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BMJ Case Rep. 2013 Sep 3;2013. pii: bcr2013200468. doi: 10.1136/bcr-2013-200468.

Small cell carcinoma of the oesophagus: a rare cause of dysphagia.

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West Penn Allegheny Health System, Pittsburgh, Pennsylvania, USA.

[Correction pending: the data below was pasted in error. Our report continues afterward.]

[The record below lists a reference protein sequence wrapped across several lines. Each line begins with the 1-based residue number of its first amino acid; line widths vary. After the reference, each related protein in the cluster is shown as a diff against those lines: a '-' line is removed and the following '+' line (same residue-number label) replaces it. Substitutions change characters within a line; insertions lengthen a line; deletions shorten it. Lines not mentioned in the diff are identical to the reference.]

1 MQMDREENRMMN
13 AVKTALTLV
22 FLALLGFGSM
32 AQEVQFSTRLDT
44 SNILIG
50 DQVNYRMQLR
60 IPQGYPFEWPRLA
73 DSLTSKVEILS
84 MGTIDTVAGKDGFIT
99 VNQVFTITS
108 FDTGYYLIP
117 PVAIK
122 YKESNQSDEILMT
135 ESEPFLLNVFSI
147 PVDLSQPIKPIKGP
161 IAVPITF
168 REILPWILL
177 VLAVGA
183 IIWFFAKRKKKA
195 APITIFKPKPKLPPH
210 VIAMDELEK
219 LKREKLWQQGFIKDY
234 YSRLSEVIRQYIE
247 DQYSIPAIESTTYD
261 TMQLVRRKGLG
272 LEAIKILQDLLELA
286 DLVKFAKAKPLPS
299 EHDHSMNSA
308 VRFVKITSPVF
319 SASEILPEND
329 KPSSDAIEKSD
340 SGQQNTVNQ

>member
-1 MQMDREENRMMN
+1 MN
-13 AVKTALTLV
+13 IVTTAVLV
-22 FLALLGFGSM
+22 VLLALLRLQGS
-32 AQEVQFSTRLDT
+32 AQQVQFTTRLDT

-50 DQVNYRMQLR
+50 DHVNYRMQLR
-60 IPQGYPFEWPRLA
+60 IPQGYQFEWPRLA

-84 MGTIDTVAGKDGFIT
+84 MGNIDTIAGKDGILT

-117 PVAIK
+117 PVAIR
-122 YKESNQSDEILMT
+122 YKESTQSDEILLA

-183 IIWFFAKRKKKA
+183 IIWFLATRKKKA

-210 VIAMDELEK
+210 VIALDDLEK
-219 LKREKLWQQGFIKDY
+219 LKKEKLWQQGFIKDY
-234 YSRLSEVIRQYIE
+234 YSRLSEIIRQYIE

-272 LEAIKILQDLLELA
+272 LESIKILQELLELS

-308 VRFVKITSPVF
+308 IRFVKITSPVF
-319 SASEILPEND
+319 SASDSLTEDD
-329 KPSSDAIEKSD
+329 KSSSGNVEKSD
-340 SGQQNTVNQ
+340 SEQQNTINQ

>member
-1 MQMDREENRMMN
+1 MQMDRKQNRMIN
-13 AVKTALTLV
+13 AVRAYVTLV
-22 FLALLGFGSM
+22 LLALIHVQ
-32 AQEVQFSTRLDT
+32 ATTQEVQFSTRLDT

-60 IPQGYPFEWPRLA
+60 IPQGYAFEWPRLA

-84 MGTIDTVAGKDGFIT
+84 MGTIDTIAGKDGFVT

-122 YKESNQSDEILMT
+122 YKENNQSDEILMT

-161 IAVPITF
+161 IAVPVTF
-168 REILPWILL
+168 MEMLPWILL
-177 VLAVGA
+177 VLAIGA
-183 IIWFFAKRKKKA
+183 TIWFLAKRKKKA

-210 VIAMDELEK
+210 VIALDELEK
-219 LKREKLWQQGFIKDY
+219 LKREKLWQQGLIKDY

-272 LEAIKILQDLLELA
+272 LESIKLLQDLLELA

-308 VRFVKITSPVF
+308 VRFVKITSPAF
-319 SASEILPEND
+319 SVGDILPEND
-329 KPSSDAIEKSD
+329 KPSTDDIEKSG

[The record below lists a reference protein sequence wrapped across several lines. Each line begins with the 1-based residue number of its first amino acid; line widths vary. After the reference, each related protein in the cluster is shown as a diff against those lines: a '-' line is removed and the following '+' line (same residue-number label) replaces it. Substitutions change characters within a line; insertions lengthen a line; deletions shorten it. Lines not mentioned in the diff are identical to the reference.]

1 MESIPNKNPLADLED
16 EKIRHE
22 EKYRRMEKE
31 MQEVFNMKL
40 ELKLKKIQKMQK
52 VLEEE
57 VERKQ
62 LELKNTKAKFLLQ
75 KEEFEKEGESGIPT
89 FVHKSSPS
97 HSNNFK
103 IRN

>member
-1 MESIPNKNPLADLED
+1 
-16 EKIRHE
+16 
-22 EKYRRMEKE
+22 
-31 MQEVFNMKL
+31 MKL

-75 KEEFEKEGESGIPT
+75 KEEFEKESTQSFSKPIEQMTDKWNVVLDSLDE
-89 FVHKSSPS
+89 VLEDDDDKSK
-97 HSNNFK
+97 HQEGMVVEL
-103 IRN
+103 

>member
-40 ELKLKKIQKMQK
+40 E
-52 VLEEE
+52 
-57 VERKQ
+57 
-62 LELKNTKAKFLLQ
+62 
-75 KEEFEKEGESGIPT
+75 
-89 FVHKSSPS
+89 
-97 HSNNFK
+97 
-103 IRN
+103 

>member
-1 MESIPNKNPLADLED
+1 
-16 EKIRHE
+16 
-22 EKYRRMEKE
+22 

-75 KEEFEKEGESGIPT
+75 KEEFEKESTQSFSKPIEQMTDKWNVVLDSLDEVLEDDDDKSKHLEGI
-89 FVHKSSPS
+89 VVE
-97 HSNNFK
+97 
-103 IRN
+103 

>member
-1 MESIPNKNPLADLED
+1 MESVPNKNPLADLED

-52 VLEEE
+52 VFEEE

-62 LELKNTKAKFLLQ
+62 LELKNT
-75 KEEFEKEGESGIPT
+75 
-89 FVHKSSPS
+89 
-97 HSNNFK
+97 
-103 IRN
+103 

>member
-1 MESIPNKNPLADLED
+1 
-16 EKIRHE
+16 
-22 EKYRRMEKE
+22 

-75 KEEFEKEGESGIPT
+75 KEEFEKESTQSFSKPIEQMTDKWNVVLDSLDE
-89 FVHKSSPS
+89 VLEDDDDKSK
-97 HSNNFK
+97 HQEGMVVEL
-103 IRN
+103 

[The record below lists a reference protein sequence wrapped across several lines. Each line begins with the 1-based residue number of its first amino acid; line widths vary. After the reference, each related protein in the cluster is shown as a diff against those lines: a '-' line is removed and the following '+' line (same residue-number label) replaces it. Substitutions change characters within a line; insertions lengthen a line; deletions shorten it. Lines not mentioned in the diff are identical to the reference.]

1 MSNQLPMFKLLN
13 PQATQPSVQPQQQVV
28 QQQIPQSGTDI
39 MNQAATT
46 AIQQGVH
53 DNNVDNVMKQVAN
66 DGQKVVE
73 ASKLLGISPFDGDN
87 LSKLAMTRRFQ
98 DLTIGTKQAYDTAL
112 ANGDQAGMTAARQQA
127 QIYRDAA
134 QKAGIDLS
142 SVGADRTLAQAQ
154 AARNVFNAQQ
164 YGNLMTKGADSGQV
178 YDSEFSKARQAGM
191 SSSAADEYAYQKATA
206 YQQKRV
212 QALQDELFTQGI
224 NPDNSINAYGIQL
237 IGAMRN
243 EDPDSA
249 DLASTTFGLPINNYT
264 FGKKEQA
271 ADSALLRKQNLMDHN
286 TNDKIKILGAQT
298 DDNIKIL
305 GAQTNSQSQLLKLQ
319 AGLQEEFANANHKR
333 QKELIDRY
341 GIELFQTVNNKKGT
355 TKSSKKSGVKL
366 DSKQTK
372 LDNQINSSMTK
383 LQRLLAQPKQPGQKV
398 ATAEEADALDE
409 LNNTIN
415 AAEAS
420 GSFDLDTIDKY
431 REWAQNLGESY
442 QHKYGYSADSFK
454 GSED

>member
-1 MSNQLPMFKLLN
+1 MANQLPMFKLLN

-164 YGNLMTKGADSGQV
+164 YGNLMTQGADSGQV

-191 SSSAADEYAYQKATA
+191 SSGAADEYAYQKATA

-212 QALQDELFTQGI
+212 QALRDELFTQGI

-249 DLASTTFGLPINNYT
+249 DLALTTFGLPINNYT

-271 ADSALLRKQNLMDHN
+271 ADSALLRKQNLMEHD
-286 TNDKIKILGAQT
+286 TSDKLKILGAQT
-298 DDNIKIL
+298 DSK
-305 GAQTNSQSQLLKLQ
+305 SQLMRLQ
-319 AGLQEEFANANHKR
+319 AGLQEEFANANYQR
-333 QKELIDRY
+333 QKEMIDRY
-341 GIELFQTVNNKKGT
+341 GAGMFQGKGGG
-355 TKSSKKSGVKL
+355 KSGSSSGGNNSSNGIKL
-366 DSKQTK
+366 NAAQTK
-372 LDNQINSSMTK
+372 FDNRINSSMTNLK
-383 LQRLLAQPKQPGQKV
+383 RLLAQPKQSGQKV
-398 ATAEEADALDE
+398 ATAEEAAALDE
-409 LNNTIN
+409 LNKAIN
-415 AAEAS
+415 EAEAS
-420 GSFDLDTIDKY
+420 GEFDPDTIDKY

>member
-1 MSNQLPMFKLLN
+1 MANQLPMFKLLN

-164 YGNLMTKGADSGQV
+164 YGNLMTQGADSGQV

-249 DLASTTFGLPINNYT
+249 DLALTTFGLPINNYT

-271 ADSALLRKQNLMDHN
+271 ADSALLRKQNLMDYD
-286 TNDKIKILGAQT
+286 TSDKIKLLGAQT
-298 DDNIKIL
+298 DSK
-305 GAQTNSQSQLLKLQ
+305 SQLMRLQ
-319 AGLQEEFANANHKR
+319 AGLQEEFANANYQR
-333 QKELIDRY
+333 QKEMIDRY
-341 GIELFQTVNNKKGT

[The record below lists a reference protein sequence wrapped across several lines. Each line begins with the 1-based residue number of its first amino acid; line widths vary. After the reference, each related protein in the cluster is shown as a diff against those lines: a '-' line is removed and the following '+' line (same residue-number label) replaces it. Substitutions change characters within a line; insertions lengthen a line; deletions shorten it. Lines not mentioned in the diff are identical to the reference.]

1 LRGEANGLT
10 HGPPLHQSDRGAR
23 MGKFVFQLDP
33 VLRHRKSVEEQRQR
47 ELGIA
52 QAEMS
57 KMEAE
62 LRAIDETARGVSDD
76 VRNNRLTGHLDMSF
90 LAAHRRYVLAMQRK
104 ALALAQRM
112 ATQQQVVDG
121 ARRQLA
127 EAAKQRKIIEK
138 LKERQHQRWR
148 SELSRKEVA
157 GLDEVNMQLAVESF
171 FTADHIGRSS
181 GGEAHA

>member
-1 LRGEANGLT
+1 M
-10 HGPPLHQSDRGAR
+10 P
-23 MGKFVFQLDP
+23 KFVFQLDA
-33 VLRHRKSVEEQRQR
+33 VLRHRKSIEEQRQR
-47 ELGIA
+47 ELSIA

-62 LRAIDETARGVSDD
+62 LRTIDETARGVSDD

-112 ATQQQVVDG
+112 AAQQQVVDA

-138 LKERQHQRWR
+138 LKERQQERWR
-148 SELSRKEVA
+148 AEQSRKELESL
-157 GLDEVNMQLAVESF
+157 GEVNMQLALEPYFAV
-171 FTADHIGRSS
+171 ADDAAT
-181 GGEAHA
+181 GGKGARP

Primary small cell carcinoma of the oesophagus is a rare, highly aggressive malignancy with diagnosis usually occurring at the most advanced stages. We report a case of small cell carcinoma of the oesophagus presenting with dysphagia and melena. A 79-year-old Caucasian man presented to an outside hospital with dizziness, light-headedness, chest pain and melena for 3 days. He had a history of intermittent dysphagia for solids and a 25-pound weight loss in the past 2 months. He underwent an esophagogastroduodenoscopy that revealed a large polypoid, well-circumscribed friable oesophageal mass causing near complete obstruction of the lumen. This mass extended into the gastric cardia. Oesophageal biopsies were consistent with small cell neuroendocrine carcinoma. He underwent chemotherapy with subsequent remission and developed recurrence of disease in the oesophagus 2 years later. Overall, the patient has had two recurrences of his disease but has survived for more than 2 years with chemotherapy alone.

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